12. Keep your wife happy. I always tell my student-athletes: "Keep your position coach happy." "When your position coach is happy, then you're happy. If your position coach isn't happy... then he'll make your life miserable at practice." The same is true with your spouse.

Remember these words: "Happy wife: happy life." "Happy spouse: happy house."

13. Love your wife. Tell her you love her. Make sure she knows you love here. Make her a priority in your life. It's just like with football... you can talk about how important 3rd Downs are... but the real priority that you place on it can be found in how much time you devote to situational work in your practice schedule. Don't just pay mere lip service to your marriage. Make it a priority.

Some of the most important lessons that we teach as football coaches are the values of Commitment, Sacrifice, and Devotion. Therefore, be committed to your wife and to your marriage. Make the sacrifices necessary to preserve your marriage: keep it a priority in your life. Be devoted to your wife and be faithful. "Semper Fi" - "Always Faithful." If that saying is good enough for the Marine Corps, then it's good enough for any and every one of us. Be faithful to your wife. Always. Period. No exceptions, and no excuses.

©2005, CoachHuey.com, All Rights Reserved.

Here is another good thread link and Coach DiCocco has two good websites to take a look at:
 
http://www.coachhuey.com/index.cgi?board=general&action=display&thread=49017

http://www.coachdicocco.com/

http://www.realmaninc.org/


Good article and video here on the Hudl site by Greg Nelson with Nebraska offensive cut-up.

Monday, October 10, 2011

Buck and SS Fire Zone

I've been meaning to do an article to explain this particular Fire Zone, but I will let Georgia DC Todd Grantham do it for me. He broke this blitz down on ESPN.com, and I have some good Steelers cut-ups to help illustrate the concept.


Grantham likes it as an inside pressure to get to the QB, but Dick LeBeau of the Steelers used it more often (at least in 2004) on run downs as a way to sneak in Troy Polamalu as an unblocked extra defender to stuff the inside run game.  Either way, versus the pass or run, it's an effective pressure because it's tough for the OL to pick up the SS coming from depth.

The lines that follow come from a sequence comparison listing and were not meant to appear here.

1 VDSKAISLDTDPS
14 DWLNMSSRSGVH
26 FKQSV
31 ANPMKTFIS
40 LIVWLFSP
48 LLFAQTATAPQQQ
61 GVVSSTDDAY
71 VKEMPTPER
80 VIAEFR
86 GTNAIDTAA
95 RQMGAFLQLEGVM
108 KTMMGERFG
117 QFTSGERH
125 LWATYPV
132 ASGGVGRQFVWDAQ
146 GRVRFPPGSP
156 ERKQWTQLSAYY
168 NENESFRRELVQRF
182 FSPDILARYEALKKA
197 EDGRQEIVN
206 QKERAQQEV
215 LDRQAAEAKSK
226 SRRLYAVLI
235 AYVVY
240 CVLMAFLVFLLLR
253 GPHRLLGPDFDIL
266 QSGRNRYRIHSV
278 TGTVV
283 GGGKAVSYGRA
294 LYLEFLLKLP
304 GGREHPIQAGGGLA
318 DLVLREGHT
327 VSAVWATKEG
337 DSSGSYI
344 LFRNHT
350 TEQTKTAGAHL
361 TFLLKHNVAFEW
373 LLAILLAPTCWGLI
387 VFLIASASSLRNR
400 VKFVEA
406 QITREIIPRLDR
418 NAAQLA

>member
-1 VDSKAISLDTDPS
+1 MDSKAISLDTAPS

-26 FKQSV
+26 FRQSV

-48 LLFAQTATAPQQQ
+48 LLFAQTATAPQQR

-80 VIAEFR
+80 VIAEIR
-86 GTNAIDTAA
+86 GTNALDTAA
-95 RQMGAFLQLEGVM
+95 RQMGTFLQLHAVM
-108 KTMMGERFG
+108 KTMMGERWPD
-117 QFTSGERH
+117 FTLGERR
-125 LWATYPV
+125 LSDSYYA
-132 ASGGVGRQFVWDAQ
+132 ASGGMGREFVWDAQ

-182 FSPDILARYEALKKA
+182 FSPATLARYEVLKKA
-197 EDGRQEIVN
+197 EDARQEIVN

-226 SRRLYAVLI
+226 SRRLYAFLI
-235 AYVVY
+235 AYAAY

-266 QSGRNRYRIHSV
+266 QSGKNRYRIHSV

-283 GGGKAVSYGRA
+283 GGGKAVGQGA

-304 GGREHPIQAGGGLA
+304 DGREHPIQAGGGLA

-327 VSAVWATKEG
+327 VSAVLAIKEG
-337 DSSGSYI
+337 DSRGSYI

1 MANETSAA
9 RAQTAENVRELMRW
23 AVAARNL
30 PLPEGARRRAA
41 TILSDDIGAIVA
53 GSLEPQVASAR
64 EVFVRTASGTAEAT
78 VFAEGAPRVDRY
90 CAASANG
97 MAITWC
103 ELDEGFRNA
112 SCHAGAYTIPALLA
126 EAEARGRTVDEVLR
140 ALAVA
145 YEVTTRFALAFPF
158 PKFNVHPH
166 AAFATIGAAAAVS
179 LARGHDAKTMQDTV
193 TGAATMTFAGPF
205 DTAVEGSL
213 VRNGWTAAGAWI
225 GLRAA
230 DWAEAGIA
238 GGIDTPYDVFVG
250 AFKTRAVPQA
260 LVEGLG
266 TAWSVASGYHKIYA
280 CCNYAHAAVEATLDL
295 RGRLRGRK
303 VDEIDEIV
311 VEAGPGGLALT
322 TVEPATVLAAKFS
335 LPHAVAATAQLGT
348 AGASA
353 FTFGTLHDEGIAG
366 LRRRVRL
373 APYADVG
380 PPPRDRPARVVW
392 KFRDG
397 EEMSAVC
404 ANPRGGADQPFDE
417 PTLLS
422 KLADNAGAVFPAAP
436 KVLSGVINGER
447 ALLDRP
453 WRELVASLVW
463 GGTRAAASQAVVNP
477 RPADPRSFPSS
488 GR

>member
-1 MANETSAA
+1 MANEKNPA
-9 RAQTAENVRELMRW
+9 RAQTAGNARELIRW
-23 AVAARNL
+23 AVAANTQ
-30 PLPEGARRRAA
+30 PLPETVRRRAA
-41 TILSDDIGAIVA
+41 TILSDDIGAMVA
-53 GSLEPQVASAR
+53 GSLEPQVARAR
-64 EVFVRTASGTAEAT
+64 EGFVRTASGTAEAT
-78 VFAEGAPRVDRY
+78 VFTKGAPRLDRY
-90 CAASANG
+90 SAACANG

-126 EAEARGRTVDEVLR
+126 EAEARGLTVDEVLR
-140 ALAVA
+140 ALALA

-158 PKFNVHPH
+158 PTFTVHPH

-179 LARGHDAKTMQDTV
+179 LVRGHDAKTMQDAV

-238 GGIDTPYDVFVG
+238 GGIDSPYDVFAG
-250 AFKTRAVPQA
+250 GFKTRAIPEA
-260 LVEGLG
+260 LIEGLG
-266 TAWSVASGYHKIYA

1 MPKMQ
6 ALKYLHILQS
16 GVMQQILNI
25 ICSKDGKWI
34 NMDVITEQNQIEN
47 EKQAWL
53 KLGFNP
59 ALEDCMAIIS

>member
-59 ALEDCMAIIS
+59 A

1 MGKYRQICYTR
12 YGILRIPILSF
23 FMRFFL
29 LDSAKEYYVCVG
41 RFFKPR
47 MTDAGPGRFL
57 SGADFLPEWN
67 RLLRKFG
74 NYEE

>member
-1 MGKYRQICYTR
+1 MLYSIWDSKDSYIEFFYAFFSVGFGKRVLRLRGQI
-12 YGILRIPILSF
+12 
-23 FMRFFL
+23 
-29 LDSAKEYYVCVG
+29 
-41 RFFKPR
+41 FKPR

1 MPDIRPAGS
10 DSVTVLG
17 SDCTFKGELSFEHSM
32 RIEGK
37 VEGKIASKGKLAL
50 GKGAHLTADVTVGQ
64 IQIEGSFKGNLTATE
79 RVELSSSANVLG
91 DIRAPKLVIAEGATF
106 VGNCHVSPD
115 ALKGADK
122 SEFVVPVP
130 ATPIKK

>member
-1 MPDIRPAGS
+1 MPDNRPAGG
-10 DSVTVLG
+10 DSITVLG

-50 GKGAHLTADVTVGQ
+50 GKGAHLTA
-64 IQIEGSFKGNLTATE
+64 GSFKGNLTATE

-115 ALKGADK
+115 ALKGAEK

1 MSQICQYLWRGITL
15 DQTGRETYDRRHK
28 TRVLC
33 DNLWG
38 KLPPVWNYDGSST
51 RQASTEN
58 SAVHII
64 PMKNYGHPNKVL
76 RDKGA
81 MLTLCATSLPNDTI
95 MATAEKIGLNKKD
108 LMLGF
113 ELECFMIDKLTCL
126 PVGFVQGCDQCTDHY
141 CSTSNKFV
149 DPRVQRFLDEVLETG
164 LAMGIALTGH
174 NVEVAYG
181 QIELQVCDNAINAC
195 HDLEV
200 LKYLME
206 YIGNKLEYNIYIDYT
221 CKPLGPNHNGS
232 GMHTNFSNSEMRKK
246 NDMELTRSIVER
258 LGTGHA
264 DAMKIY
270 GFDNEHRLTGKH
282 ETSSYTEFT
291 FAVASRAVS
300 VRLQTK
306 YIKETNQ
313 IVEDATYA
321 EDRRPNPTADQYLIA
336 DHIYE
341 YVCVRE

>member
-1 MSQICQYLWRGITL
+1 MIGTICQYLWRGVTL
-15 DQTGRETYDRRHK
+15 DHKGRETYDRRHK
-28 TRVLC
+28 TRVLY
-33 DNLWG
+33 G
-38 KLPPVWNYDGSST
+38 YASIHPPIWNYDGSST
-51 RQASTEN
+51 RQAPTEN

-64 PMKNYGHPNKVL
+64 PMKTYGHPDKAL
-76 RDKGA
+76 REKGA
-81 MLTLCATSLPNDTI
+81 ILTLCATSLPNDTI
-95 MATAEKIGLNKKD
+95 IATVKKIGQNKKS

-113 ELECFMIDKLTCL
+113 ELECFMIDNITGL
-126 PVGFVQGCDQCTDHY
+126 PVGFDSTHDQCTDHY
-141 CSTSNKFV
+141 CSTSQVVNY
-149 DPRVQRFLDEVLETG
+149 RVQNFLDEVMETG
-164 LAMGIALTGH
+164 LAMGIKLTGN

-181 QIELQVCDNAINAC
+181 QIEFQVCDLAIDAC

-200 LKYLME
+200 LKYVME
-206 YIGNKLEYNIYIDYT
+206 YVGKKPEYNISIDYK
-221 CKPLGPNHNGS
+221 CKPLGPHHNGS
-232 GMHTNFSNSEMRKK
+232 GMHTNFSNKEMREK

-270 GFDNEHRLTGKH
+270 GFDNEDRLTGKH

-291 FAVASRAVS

Here's video of the 2004 Steelers defense running the same Fire Zone:


Also, here is a link to Dick LeBeau's 2002 Cincinnati Bengal defensive playbook.  The Buck and SS Fire Zone actually is not in there, but you can download the picture at the top of the page.

Monday, October 3, 2011

RB Tire Juke Drill


The Tire Juke Drill is one of my favorite RB drills in that teaches a valuable skill and is fun to do.  The juke move requires a back to be able to plant and accelerate once and then again in the opposite direction to lose a defender or "break his ankles" as the younger generation like to say.  This requires the core strength to keep the RB's body weight balanced and the core strength and explosive calf strength to accelerate on his first step.  Like I said before, all great backs, big and small, have one thing in common: quick feet.  Rudi Johnson was a big back but he moved his feet exceptionally well for his size as you will see on the video.



One coaching point is to make sure you have plenty of time and enough bodies to do the drill.  It's more of an off-season drill for that reason, but I still like to use it on occasion during the season to break up the normal routine.  If you have a fence or a wall on one side, you can get away with not having as many bodies.   Also, make sure your players are rolling the tires fast enough or the drill won't be very effective.